A voter marks a ballot for the New Hampshire primary inside a voting booth at a polling place, Feb. 9, 2016, in Manchester, N.H.
Photo by David Goldman/AP

In 2018, many voters are confronting overt racists on the ballot


The Hawaii Republican Party formally expelled one of its state House candidates this week after learning about his background as a white supremacist. As the Associated Press reported, the GOP candidate says he wants an “all-white nation,” and describes himself in campaign materials as “pro-white.”

The move from the state Republican Party was largely symbolic – as a matter of state law, officials don’t have the authority to remove the guy’s name from the primary ballot – but GOP officials wanted to make it clear that they don’t support racists or racism.

The trouble is, this has been happening quite a bit lately. The developments in Hawaii follow a story out of New Jersey, where Republican congressional hopeful Seth Grossman was also denounced by his party for having used racist rhetoric. Though he hasn’t yet been rejected by his party, Rep. Jason Lewis (R-Minn.) is facing related accusations in his own re-election bid.

The Washington Post’s Dana Milbank recently put together a round-up, further documenting the problem.

Many such characters have crawled out from under rocks and onto Republican ballots in 2018: A candidate with ties to white nationalists is the GOP Senate nominee in Virginia (and has President Trump’s endorsement); an anti-Semite and Holocaust denier is the Republican candidate in a California House race; a prominent neo-Nazi won the GOP nomination in an Illinois House race; and overt racists are in Republican primaries across the country.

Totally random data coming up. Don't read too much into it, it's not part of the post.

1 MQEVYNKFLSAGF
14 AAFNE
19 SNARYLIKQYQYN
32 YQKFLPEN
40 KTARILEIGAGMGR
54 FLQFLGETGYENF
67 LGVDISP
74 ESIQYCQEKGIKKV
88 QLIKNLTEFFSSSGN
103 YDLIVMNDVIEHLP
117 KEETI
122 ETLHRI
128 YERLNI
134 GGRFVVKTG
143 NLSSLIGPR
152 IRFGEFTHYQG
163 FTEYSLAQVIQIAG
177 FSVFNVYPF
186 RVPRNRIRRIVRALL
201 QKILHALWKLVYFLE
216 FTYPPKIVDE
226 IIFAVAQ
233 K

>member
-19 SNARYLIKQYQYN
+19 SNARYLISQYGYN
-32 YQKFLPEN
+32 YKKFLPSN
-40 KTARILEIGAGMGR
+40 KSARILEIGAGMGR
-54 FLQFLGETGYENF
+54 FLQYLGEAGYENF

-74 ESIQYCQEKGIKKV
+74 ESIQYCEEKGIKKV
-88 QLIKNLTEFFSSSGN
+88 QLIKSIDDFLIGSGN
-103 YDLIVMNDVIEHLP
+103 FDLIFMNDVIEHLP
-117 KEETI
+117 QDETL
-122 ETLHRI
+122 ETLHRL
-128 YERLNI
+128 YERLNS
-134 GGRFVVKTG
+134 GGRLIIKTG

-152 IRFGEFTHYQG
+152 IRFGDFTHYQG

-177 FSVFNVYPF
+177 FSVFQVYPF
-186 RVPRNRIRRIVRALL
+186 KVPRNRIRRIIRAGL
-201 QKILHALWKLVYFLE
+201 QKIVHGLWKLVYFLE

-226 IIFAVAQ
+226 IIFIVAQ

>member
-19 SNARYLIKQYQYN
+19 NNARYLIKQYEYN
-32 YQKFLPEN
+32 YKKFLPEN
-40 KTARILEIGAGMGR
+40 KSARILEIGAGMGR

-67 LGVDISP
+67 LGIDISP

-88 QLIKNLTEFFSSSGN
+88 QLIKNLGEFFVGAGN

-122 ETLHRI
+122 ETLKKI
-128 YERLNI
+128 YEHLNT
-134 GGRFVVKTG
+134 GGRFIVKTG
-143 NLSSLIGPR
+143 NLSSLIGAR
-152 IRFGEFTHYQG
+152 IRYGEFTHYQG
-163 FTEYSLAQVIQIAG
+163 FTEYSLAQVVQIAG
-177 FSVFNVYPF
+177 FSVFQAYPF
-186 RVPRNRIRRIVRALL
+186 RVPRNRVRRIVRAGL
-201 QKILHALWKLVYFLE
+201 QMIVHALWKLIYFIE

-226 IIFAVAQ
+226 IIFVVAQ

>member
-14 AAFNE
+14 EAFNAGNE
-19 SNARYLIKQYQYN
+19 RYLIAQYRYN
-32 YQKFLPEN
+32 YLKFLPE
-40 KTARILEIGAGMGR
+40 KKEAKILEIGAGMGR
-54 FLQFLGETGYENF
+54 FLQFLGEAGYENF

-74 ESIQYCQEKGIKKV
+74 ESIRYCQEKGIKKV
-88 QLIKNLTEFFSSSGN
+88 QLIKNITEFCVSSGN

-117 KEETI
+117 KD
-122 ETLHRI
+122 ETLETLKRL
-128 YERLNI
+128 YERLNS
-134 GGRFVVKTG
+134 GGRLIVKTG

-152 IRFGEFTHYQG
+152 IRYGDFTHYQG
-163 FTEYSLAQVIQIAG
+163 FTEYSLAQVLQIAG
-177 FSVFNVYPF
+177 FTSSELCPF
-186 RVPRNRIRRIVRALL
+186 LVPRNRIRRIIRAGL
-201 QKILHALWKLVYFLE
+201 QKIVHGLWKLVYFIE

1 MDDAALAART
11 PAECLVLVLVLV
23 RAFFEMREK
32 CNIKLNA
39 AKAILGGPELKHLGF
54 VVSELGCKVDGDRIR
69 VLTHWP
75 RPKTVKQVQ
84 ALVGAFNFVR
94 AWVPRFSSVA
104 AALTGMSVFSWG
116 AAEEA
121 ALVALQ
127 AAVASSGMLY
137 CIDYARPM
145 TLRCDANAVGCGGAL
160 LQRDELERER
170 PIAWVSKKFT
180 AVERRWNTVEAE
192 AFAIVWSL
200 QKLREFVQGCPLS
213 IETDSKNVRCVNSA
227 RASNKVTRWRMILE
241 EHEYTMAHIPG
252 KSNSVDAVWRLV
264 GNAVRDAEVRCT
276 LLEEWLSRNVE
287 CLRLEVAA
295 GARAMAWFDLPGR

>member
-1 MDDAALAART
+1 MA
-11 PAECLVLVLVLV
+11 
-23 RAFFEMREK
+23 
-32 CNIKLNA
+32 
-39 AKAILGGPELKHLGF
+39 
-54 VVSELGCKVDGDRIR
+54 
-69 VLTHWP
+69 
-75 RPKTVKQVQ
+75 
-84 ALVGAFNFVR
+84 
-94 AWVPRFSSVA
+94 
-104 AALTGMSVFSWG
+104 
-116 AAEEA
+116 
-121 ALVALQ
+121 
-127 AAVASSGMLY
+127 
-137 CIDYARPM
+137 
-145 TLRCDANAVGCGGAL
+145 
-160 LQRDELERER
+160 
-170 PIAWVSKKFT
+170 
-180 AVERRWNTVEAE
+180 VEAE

That’s really just a sampling. Milbank went on to note a Republican white supremacist who won his party’s nomination for a North Carolina state House seat, a Republican congressional candidate in Wisconsin who calls himself “pro-white” and was booted from Twitter for racism, and a GOP state Senate candidate in California who, after losing in a primary, attributed his defeat to fraud by “Jewish supremacists.”

The good news is, Republican officials generally want nothing to do with any of these candidates, and in several instances, overt racists have been formally denounced by the party. Just as importantly, some of these candidates are still running in GOP primaries, where they’re likely to lose.

The question for the political world to consider, however, is why so many of these candidates decided to run as Republicans in 2018.

Postscript: The Senate also rejected one of Donald Trump’s judicial nominees last week after some members learned of racist writings in his background.